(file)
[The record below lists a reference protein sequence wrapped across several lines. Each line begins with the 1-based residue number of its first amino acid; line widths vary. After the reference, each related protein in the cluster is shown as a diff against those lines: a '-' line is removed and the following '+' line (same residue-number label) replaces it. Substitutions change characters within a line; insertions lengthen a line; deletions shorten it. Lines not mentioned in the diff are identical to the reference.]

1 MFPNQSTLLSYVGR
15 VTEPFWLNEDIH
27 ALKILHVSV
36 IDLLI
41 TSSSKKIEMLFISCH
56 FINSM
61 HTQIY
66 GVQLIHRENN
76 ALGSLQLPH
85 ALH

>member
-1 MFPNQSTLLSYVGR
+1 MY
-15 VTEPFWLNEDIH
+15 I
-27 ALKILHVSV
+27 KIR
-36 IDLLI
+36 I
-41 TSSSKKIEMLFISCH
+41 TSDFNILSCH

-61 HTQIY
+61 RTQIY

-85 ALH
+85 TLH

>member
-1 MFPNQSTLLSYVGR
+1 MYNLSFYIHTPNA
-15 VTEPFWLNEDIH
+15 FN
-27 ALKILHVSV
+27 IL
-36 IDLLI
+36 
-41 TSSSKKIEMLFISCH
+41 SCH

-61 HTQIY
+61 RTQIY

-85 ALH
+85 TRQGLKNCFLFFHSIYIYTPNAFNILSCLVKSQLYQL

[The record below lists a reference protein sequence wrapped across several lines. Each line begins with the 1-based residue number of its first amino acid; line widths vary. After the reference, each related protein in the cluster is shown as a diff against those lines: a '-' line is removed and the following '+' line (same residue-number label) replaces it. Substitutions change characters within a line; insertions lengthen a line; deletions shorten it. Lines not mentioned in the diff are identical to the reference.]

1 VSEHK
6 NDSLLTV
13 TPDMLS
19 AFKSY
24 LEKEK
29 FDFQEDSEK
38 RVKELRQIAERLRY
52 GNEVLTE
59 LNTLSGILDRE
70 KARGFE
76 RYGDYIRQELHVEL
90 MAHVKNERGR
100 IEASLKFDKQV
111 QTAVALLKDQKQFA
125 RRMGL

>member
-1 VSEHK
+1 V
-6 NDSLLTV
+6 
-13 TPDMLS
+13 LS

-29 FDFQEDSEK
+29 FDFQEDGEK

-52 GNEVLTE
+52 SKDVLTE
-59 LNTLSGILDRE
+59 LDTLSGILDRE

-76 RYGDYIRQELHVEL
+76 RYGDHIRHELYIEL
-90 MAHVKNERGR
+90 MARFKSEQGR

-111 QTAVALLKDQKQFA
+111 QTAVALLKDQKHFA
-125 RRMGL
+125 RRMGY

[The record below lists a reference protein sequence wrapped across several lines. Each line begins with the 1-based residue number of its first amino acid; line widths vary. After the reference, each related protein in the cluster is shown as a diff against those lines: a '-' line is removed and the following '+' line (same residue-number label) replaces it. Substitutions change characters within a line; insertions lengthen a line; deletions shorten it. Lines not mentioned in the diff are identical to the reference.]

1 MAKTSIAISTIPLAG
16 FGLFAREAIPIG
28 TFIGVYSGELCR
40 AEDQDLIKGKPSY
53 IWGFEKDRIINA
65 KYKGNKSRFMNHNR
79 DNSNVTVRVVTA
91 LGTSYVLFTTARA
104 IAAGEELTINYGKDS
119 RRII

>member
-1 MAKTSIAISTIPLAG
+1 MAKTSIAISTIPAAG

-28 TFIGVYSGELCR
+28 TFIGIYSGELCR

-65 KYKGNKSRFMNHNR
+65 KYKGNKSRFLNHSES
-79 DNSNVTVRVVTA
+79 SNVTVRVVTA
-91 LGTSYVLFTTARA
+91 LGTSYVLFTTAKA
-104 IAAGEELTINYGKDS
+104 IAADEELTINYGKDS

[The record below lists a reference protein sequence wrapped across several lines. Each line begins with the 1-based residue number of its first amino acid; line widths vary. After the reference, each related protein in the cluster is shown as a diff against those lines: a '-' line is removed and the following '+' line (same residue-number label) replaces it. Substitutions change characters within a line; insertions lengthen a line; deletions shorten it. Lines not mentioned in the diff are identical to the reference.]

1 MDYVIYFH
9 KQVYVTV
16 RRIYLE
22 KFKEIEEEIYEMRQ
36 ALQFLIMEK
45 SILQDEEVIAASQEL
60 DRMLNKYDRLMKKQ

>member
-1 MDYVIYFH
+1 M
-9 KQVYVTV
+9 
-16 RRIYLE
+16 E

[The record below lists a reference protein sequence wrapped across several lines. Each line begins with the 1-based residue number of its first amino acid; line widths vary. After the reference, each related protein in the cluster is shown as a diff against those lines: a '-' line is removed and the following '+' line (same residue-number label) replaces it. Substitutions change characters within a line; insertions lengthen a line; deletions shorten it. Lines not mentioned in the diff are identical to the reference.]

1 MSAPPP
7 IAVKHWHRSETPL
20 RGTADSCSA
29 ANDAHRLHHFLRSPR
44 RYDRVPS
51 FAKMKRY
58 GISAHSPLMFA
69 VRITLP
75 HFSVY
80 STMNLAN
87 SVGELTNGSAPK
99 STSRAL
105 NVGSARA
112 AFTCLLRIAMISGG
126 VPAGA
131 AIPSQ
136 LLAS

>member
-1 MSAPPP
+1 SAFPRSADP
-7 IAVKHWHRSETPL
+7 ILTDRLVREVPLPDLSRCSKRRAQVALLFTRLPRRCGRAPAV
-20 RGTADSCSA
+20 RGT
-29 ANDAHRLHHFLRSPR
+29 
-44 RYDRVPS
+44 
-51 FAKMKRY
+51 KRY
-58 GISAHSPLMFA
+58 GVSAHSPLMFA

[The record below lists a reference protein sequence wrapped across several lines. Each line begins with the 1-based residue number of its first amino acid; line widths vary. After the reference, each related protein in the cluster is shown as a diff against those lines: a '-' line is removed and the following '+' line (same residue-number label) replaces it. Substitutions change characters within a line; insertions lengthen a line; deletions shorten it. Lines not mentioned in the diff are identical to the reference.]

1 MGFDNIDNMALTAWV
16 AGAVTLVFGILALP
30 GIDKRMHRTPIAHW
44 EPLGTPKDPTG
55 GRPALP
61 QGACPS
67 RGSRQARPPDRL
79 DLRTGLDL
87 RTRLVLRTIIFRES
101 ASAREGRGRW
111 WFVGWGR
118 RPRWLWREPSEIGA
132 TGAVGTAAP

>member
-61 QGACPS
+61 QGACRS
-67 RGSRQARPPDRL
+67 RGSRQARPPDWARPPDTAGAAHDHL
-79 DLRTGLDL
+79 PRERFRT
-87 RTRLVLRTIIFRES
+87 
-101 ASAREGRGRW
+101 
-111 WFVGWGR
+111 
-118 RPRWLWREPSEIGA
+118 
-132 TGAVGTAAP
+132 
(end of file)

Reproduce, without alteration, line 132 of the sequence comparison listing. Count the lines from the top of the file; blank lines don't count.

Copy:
112 AFTCLLRIAMISGG